Modeling the meaning of words: Neural correlates of abstract and concrete noun processing

Frida Mårtensson, Mikael Roll, Pia Apt, Merle Horne

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We present a model relating analysis of abstract and concrete word meaning in terms of semantic features and contextual frames within a general framework of neurocognitive information processing. The approach taken here assumes concrete noun meanings to be intimately related to sensory feature constellations. These features are processed by posterior sensory regions of the brain, e.g. the occipital lobe, which handles visual information. The interpretation of abstract nouns, however, is likely to be more dependent on semantic frames and linguistic context. A greater involvement of more anteriorly located, perisylvian brain areas has previously been found for the processing of abstract words. In the present study, a word association test was carried out in order to compare semantic processing in healthy subjects (n=12) with subjects with aphasia due to perisylvian lesions (n=3) and occipital lesions (n=1). The word associations were coded into different categories depending on their semantic content. A double dissociation was found, where, compared to the controls, the perisylvian aphasic subjects had problems associating to abstract nouns and produced fewer semantic frame-based associations, whereas the occipital aphasic subject showed disturbances in concrete noun processing and made fewer semantic feature based associations.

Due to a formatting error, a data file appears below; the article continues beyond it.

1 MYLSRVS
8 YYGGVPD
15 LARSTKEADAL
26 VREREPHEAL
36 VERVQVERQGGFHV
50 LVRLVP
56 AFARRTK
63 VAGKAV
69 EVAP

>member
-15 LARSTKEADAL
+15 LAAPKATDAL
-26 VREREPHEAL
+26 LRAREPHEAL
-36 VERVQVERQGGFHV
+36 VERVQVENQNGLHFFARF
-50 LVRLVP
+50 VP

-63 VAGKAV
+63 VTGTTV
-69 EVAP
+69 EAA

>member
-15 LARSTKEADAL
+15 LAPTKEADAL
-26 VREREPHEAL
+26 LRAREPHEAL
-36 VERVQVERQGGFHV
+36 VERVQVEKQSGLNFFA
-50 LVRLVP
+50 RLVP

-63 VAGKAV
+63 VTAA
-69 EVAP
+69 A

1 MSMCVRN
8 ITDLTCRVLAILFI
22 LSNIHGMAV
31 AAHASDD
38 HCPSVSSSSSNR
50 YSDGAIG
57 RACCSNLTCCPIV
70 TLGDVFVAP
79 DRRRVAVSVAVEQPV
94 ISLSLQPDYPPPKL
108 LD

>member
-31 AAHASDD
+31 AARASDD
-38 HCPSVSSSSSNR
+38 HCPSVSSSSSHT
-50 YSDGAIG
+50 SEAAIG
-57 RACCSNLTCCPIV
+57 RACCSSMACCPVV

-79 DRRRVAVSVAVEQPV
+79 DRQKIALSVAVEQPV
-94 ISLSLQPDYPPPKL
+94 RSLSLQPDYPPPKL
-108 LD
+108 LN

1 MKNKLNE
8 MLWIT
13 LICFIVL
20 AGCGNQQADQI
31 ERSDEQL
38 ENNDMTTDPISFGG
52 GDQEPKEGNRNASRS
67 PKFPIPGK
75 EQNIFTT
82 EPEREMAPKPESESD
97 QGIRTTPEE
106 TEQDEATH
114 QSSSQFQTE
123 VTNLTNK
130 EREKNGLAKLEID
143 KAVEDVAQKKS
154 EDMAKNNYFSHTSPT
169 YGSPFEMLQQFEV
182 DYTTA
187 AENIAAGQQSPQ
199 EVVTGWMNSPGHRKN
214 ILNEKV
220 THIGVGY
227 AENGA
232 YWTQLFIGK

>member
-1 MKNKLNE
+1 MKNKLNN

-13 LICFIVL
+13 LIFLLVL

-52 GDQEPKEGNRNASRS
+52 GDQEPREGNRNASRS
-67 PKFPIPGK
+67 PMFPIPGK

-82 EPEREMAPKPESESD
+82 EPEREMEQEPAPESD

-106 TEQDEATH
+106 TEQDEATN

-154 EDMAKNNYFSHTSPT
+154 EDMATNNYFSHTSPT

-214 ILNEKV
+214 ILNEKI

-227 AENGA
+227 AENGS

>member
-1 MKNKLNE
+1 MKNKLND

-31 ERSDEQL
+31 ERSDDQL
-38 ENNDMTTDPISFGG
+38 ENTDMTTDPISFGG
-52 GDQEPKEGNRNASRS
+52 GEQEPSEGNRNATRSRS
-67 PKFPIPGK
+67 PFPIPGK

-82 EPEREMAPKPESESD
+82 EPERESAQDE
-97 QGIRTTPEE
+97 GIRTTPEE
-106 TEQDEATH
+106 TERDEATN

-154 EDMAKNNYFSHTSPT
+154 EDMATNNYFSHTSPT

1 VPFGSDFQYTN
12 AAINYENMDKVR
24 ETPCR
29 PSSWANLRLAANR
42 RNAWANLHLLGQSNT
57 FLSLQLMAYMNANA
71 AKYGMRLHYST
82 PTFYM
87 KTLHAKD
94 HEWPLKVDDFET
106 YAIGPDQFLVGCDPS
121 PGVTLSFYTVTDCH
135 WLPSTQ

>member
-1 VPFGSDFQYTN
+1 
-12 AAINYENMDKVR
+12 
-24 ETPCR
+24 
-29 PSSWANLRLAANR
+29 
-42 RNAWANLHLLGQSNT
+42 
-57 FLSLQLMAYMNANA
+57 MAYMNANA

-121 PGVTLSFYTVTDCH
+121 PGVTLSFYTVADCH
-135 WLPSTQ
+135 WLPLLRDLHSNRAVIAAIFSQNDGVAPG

Original languageEnglish
Pages (from-to)455-478
JournalActa Neurobiologiae Experimentalis
Issue number4
Publication statusPublished - 2011

Bibliographical note

The information about affiliations in this record was updated in December 2015.
The record was previously connected to the following departments: Linguistics and Phonetics (015010003)

Subject classification (UKÄ)

  • General Language Studies and Linguistics


  • mental lexicon
  • abstract words
  • concrete words
  • semantic frames
  • semantic features
  • neurocognition
  • aphasia


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